Take Action

Many ecosystems are on the edge of disaster—but this means they are also on the edge of recovery. Find out how you can help protect them and join the millions of environmental stewards taking care of our planet.

Fight Climate Change

Fight Climate Change

  • Discover your carbon footprint.
  • Explore ways to make your house more energy-efficient. See if your electric company offers a green or energy-savings programs. Ask for an energy audit of your house, or do one yourself.
  • Recycle! 29 percent of greenhouse gas emissions in the U.S. come from the provision of goods. Recycling saves energy by slashing the need to process new material.
  • Consider using renewable fuels. Find an alternative fueling station by zip code using the Department of Energy’s Website.
  • See where it all comes from. Check out this graph to see which activities contribute the most greenhouse gas emissions in the U.S.
  • Learn what’s in store. See the impacts climate change could have in the U.S. and around the world.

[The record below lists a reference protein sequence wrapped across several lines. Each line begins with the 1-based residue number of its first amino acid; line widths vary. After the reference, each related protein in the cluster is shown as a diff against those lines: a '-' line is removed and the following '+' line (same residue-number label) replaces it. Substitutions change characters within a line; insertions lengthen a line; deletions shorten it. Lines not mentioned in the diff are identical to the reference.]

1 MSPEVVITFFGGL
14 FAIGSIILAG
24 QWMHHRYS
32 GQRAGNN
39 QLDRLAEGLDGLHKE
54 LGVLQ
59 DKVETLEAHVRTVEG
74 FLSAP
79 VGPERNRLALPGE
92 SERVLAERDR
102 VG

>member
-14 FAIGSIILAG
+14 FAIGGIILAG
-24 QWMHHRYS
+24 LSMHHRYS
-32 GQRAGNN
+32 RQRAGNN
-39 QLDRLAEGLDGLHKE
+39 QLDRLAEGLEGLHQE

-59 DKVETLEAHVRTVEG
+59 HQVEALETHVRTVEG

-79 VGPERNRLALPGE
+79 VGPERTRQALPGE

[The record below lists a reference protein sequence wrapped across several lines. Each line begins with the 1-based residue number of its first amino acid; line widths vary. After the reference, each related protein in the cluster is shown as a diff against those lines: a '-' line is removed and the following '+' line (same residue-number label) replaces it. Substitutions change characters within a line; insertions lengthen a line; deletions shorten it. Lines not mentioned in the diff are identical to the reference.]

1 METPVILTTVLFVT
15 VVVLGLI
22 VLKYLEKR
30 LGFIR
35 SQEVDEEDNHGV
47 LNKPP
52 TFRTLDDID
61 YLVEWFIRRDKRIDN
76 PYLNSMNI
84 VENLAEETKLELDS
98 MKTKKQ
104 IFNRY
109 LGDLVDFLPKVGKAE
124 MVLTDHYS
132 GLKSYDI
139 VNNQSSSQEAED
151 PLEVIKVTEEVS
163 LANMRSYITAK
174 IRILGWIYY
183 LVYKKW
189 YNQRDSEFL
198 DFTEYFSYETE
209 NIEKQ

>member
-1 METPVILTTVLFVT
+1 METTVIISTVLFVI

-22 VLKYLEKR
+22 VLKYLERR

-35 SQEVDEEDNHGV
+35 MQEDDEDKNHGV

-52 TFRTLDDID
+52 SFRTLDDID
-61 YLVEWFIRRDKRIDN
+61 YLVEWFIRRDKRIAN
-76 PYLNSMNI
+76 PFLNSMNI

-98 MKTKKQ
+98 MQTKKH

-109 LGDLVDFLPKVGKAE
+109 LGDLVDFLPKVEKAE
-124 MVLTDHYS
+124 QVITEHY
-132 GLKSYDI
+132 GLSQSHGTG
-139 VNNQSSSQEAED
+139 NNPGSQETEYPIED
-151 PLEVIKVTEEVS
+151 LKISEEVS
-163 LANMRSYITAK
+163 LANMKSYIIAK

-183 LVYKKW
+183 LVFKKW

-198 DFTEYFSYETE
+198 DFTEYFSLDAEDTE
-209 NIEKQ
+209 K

• Visit the EPA for more ideas.

Stop Invasive Species

Stop Invasive Species

  • Learn about non-native species in your area. Check out the NEMESIS database for marine invaders and the National Park Service for plants.
  • Look for citizen science projects to remove or track invasive species in your area. SERC has projects in CaliforniaAlaska and Chesapeake Bay.
  • If you like fishing, use non-invasive worms as bait as much as possible. Be sure to throw unused bait in the trash—some invaders travel hundreds of miles in the material used to package live bait.
  • If you own a boat, clean off the bottom before travelling to a new port. Many invaders travel by attaching to ship hulls.
  • If you go hiking in a new area, clean off your clothes (or pets) before leaving. Strange plant seeds sometimes stick to clothing or pet hair.
  • Eat them! Find recipe ideas here.

Reduce Pollution

Reduce Pollution

  • Calculate your nitrogen footprint.
  • Plant a rain garden. Rain gardens can absorb runoff from your house before it washes into streets and sewers.
  • Use less fertilizer on your lawn. If you do use it, apply it after rainstorms when it’s less likely to wash off, or when grasses are in their maximum uptake mode (spring and fall in cool climates; early and late summer in warm climates).
  • Keep your septic system in good condition. Get it inspected at least once every three years—this will save money and keep more pollutants out of the water.
  • Encourage the growth of streamside forests and wetlands. These ecosystems can filter out nutrients before they reach the water.
  • Encourage oyster restoration. Oysters help filter nitrogen out of the water and keep it clear.
  • Visit the EPA for more ideas.